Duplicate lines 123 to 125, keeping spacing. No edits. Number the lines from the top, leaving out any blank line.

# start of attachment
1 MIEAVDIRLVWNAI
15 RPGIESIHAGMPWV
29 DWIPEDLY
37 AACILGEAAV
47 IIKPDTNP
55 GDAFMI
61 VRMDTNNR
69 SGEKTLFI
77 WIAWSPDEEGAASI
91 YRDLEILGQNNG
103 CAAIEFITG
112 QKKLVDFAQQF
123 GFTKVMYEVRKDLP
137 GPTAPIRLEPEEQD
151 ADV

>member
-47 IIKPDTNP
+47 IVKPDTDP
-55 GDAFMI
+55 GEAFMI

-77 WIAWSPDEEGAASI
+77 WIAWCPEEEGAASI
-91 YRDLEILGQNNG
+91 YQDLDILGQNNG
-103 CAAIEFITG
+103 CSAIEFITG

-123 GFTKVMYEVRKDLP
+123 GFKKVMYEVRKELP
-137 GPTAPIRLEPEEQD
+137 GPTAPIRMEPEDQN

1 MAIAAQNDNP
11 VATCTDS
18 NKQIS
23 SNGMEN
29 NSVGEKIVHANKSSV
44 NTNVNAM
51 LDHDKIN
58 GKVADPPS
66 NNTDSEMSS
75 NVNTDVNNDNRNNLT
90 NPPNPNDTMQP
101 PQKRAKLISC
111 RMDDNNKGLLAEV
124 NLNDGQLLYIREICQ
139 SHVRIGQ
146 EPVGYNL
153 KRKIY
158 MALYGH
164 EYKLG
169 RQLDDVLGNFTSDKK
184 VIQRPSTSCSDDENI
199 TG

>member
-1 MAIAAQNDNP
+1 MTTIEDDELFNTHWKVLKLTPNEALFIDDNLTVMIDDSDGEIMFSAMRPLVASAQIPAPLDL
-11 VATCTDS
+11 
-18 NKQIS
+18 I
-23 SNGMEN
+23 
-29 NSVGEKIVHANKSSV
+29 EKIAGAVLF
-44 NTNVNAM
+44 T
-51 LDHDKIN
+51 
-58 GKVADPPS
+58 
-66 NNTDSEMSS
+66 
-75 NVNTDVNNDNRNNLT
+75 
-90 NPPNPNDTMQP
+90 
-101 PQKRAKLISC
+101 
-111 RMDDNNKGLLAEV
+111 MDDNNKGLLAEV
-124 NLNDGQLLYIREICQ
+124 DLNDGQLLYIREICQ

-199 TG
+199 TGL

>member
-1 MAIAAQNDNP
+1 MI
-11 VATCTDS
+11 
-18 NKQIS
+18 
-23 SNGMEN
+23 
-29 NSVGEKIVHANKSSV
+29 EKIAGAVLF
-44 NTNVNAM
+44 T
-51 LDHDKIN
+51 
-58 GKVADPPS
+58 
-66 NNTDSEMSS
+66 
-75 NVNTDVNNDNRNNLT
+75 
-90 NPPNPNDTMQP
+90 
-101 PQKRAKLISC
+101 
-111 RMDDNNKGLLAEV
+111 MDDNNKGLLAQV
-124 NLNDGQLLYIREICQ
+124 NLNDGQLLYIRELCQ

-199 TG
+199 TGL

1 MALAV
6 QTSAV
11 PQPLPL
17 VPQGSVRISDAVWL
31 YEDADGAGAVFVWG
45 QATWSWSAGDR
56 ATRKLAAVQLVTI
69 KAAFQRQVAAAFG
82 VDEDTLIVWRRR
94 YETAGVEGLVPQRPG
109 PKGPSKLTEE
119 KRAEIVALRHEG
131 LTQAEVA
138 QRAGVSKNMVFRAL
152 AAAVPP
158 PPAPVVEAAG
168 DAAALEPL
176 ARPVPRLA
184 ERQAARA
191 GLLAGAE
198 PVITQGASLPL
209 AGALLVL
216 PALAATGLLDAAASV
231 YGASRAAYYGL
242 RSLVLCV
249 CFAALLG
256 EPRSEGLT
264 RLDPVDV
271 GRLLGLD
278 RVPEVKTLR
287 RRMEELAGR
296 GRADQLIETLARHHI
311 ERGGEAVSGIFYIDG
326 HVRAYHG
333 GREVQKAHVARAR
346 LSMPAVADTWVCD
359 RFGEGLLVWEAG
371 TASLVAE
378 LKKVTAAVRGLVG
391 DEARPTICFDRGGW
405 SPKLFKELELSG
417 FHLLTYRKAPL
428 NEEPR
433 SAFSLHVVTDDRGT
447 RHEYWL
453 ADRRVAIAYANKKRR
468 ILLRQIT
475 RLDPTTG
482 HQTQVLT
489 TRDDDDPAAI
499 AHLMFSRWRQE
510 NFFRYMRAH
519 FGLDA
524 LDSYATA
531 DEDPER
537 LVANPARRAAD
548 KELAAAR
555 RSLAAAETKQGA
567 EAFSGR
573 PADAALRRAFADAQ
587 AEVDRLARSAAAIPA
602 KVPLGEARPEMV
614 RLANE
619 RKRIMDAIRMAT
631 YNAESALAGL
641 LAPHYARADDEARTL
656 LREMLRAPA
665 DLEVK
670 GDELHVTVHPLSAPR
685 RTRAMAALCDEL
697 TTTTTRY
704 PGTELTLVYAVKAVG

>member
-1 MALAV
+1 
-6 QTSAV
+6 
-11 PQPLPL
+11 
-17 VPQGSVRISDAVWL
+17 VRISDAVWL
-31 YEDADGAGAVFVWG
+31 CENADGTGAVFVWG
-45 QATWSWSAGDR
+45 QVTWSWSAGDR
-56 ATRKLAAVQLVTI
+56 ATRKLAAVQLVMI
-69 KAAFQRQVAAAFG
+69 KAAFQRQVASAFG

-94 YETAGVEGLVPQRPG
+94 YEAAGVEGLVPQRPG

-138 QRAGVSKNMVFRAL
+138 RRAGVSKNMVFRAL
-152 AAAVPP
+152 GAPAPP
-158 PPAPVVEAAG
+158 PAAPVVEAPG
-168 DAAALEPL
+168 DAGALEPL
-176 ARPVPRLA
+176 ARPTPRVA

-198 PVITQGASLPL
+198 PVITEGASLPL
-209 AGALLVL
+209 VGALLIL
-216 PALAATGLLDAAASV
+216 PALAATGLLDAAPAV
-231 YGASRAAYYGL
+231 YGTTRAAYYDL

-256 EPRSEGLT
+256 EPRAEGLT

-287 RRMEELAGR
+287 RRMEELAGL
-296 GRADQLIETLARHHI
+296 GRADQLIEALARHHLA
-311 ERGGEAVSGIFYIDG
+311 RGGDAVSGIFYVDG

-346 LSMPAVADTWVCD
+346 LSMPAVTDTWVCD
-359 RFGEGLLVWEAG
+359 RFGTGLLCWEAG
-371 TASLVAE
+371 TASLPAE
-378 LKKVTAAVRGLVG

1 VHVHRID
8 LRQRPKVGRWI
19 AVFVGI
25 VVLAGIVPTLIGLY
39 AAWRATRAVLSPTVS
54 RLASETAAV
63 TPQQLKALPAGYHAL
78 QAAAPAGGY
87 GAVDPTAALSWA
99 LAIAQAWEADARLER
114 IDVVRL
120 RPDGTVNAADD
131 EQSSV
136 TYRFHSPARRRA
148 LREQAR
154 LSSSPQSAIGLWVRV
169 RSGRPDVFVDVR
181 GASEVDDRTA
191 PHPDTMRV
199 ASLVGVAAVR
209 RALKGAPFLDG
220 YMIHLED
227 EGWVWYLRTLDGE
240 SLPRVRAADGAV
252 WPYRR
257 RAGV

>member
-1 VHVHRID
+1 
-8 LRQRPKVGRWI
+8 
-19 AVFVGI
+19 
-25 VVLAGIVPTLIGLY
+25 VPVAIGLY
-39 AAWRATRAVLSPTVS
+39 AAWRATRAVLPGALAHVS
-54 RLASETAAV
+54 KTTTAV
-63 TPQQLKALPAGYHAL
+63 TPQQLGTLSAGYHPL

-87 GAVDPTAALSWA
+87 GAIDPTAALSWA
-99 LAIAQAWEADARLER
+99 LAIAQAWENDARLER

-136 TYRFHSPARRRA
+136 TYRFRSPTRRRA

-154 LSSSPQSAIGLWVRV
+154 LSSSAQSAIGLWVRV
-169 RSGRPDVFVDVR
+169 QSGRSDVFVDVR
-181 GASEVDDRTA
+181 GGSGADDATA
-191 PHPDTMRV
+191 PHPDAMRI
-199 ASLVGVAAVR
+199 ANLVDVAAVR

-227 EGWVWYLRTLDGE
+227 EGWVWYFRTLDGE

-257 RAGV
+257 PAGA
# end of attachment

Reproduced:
82 VDEDTLIVWRRR
94 YETAGVEGLVPQRPG
109 PKGPSKLTEE